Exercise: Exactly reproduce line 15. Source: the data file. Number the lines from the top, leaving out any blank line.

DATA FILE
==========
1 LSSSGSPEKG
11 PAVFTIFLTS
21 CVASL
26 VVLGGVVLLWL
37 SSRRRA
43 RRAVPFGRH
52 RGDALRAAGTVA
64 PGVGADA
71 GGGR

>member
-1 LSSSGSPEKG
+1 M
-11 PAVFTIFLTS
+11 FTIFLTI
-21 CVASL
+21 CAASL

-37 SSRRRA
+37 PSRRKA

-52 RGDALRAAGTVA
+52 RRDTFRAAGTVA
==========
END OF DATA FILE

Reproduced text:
-21 CVASL